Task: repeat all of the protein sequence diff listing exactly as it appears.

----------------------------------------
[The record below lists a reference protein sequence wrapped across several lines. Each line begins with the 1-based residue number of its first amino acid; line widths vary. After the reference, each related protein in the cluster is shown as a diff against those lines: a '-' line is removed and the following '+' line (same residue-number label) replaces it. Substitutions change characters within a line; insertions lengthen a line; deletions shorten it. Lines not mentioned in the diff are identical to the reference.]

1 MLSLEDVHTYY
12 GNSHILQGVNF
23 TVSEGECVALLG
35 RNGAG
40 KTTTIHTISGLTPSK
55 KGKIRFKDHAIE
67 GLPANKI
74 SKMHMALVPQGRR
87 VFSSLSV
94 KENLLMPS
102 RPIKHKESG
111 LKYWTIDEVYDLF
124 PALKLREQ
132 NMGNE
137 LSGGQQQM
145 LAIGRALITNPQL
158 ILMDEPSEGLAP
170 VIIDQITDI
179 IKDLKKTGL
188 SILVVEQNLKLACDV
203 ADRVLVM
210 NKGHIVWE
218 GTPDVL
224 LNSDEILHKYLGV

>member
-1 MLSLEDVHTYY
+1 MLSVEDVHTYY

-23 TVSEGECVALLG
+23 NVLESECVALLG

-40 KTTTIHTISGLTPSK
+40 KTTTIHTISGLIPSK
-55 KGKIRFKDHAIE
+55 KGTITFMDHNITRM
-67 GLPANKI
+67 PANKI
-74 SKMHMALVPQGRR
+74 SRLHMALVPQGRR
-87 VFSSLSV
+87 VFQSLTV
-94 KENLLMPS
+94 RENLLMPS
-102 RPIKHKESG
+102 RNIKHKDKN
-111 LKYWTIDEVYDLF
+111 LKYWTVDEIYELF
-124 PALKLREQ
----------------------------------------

[The record below lists a reference protein sequence wrapped across several lines. Each line begins with the 1-based residue number of its first amino acid; line widths vary. After the reference, each related protein in the cluster is shown as a diff against those lines: a '-' line is removed and the following '+' line (same residue-number label) replaces it. Substitutions change characters within a line; insertions lengthen a line; deletions shorten it. Lines not mentioned in the diff are identical to the reference.]

1 MLSLEDVHTYY
12 GNSHILQGVNF
23 TVSEGECVALLG
35 RNGAG
40 KTTTIHTISGLTPSK
55 KGKIRFKDHAIE
67 GLPANKI
74 SKMHMALVPQGRR
87 VFSSLSV
94 KENLLMPS
102 RPIKHKESG
111 LKYWTIDEVYDLF
124 PALKLREQ
132 NMGNE
137 LSGGQQQM
145 LAIGRALITNPQL
158 ILMDEPSEGLAP
170 VIIDQITDI
179 IKDLKKTGL
188 SILVVEQNLKLACDV
203 ADRVLVM
210 NKGHIVWE
218 GTPDVL
224 LNSDEILHKYLGV

>member
-1 MLSLEDVHTYY
+1 MLSVEDVHTYY

-23 TVSEGECVALLG
+23 NVLESECVALLG

-40 KTTTIHTISGLTPSK
+40 KTTTIHTISGLIPSK
-55 KGKIRFKDHAIE
+55 KGTITFMDHNITRM
-67 GLPANKI
+67 PANKI
-74 SKMHMALVPQGRR
+74 SRLHMALVPQGRR
-87 VFSSLSV
+87 VFQSLTV
-94 KENLLMPS
+94 RENLLMPS
-102 RPIKHKESG
+102 RNIKHKDKN
-111 LKYWTIDEVYDLF
+111 LKYWTVDEIYELF
-124 PALKLREQ